Bar Harbor Lighthouse Tours

From June 2006 through October 2012, including just over 600 tours for just over 43,000 people, I worked as the primary guide for the Bar Harbor Whale Watch Company’s first tour that, instead of nature — whales or seals or puffins — dealt specifically with humans. Along the route I talked about various subjects — whatever I wanted to, really, or whatever the crowd was interested in — especially about the role of fishing/ lobstering in the history of the Gulf of Maine, the creation of Acadia National Park, the brave men of the U.S. Life Saving Service, and the keepers who manned lighthouses in the Mount Desert Island area from 1828 to 1976.

[The three most popular questions on the Lighthouse Tour: “Where’s the best seat?”, “Where is Thunder Hole?”, and “Doesn’t Martha Stewart live somewhere around here?” Answers: “Front of the boat, right (starboard) side, lower deck” (which everyone ignores as they head for the boxed-in top deck), “Just past Sand Beach; we’ll be there in about 10 minutes,” and “Yes. We’ll go right past her house a little later in the tour. And by the way, she told me to tell you all to come by afterwards for tea.”]

The company’s Historic Lighthouse Tour, after cruising the shoreline of Acadia, visits, in order, the Bear Island light, the Great Duck Island light, Baker Island light, the Life-Saving Station that operated from 1880 to 1946 on Little Cranberry Island, the Winter Harbor (also called Mark Island) light, and Egg Rock light. Sometimes, if weather or waves prevent us from going far offshore to Great Duck Island, we substitute the famous lighthouse at Bass Harbor Head.

* * *

In the fall of 2008, just to try something different, we briefly ran a Downeast Lights Tour, which headed east from Bar Harbor instead of to the west. This included, in order, Egg Rock light, Petit Manan light, Nash Island light, Pond Island (also called Narraguagus) light, Prospect Harbor light, and the Winter Harbor (Mark Island) light.

The tours (now without me) run from late May through late October. Some photos from them can be seen here, and information about some of the lights on the tour appears below:

Bear Island Light
original light on this spot: 1839
this light constructed, at a cost of: 1889, $3,000
(deactivated from 1981 — 1989)
lighthouse automated: 1989
height of tower (feet), also height above the water: 31, 100
color, frequency of light, original Fresnel lens: white, 5 seconds, 5th order
light can be seen at a distance of: 10 miles
size of the island: 20 acres
island: part of Acadia National Park; the lighthouse is a private summer home

Great Duck Island Light
this is the original light on this spot: 1890, $30,000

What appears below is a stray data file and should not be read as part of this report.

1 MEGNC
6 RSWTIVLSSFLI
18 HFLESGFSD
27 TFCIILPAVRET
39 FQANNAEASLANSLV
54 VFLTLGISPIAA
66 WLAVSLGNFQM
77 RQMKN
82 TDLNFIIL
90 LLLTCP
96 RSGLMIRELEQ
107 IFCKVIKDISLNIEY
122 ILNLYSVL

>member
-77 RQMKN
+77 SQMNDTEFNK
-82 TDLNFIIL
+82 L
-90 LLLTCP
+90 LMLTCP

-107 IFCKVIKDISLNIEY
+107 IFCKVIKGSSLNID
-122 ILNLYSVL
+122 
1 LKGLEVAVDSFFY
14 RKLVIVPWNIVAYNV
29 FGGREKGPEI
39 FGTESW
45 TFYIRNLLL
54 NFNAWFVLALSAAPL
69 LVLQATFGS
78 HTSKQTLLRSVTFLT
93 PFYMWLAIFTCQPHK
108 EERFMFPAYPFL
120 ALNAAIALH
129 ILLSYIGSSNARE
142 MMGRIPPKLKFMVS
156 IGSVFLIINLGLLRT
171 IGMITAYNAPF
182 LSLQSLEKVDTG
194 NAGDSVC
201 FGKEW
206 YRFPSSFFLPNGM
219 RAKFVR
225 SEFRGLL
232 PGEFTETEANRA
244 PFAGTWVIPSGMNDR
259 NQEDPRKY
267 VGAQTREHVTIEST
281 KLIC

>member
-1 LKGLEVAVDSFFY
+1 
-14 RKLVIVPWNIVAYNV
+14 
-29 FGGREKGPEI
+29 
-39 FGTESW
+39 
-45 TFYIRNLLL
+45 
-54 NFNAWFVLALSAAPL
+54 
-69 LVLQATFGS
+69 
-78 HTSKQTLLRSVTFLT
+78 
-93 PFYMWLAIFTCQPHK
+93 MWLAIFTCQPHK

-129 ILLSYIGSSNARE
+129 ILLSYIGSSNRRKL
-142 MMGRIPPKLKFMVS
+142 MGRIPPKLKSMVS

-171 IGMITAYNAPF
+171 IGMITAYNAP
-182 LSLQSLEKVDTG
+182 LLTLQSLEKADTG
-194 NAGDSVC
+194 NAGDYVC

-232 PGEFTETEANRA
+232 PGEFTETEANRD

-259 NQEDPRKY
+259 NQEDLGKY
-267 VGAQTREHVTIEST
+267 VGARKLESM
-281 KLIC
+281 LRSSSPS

lighthouse automated: 1986
height of tower (feet), also height above the water: 42, 67
color, frequency of light, original Fresnel lens: red, 5 seconds, 5th order
light can be seen at a distance of: 19 miles
size of the island: 237 acres
island: owned by the Nature Conservancy, the State of Maine, College of the Atlantic, and a 5-acre
private parcel on the NE tip

Bass Harbor Head Light
original light on this spot: 1858, $5,000
lighthouse automated: 1974
height of tower (feet), also height above the water: 32, 56
color, frequency of light, original Fresnel lens: red, occulting 4 seconds, 5th order
light can be seen at a distance of: 13 miles
land: part of Acadia National Park on Mount Desert Island, house is U.S. Coast Guard housing]

Baker Island Light
original light on this spot: 1828
this light constructed, at a cost of: 1855
(deactivated from 1955 — 1957)
lighthouse automated: 1957
height of tower (feet), also height above the water: 43, 105
color, frequency of light, original Fresnel lens: white, 10 seconds, 4th order
light can be seen at a distance of: 10 miles
size of the island: 120 acres
island: part of Acadia National Park

Mark Island Light
this is the original light on this spot: 1857, $4,000
lighthouse turned off in: 1933 (replaced by lighted buoy in channel)
height of tower (feet), also height above the water: 19, 37
original Fresnel lens: 5th order
size of the island: 4 acres
island: privately owned
also called the Winter Harbor Light, after the nearby mainland town

Egg Rock Light
this is the original light on this spot: 1875 (upgraded 1902), $15,000
lighthouse automated: 1976
height of tower (feet), also height above the water: 40, 64
color, frequency of light, original Fresnel lens: red, 5 seconds, 5th order
light can be seen at a distance of: 18 miles
size of the island: 12.5 acres
island: administered by the U.S. Fish & Wildlife Service as part of the Maine Coastal Islands National Wildlife Refuge

updated July 15, 2013

One Response to Bar Harbor Lighthouse Tours

  1. Jenny says:

    Excellent blog…love the information! I have a similar blog with great things to do in Bar Harbor: http://blog.reserve123.com/2008/10/your-maine-destination/

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